University of Cambridge > > Biophysical Seminars > Order disorder transitions in the regulation of transcription: biomedical implications

Order disorder transitions in the regulation of transcription: biomedical implications

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If you have a question about this talk, please contact Jerome Charmet.

The initiation of gene expression relies on transient protein protein interactions between the transactivation domains of transcription factors and the basal transcription machinery. Such transactivation domains are in general intrinsically disordered and their affinity for the transcription machinery and, as a consequence, their ability to activate transcription can be modulated by changes in their propensity to adopt secondary structure as well as by post translational modifications. In my laboratory we are very interested in understanding how the transcription factor androgen receptor activates transcription because inhibiting this process represents a powerful therapeutic approach to halt the progression of prostate cancer that has become refractory to hormone therapy, the first line treatment for this disease. In my talk I will present our current understanding of this topic, which we have obtained by using nuclear magnetic resonance as well as cell biology techniques.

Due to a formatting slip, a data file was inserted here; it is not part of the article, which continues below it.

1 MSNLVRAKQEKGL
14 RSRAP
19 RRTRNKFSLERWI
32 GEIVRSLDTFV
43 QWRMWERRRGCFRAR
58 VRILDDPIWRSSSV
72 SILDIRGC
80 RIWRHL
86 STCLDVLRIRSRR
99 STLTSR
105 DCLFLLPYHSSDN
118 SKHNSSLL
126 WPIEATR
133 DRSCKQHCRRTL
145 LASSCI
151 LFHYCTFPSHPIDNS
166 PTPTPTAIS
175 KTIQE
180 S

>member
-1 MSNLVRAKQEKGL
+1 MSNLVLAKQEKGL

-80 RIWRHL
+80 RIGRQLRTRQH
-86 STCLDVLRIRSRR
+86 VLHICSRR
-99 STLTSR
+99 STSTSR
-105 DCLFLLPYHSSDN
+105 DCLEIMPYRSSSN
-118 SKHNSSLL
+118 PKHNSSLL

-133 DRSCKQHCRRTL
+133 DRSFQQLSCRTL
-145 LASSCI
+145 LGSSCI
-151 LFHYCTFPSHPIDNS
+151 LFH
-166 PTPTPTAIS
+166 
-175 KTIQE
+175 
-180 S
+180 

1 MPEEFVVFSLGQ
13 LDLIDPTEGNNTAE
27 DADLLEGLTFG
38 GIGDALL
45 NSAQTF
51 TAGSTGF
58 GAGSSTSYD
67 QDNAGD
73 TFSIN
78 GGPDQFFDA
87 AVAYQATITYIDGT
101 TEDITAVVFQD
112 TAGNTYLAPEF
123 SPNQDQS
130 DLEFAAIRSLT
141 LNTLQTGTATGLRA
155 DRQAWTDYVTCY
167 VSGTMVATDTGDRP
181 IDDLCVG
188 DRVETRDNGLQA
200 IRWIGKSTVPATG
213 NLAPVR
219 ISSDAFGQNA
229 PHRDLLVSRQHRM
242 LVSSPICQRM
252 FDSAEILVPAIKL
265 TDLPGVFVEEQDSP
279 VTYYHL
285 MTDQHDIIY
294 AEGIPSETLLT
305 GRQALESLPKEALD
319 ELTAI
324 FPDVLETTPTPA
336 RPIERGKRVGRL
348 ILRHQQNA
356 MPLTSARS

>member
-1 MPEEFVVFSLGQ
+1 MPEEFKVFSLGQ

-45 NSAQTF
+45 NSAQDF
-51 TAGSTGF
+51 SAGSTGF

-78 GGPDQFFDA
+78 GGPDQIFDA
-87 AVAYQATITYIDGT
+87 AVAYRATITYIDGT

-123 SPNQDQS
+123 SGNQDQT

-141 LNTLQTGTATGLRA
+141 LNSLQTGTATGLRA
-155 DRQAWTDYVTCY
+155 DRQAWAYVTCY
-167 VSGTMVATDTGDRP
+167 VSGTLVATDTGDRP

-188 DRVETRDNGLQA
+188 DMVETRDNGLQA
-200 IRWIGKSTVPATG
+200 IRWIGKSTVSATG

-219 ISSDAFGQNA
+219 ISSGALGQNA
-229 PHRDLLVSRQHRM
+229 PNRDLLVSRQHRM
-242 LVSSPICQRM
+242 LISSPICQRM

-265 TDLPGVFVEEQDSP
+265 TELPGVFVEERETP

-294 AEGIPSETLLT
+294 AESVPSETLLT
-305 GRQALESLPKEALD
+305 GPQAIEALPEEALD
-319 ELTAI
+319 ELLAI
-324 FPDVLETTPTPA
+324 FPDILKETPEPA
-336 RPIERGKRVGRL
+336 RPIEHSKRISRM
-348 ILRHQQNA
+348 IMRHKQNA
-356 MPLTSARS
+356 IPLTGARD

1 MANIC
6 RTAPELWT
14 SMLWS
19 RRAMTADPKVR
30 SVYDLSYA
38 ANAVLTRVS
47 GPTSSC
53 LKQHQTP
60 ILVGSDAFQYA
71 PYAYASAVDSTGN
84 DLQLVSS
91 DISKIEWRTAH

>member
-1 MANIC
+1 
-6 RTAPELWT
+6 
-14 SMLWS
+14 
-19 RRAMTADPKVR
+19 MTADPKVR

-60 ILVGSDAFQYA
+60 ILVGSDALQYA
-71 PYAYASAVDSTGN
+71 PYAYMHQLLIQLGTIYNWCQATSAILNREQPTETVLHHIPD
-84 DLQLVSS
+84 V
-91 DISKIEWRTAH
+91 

This talk is part of the Biophysical Seminars series.

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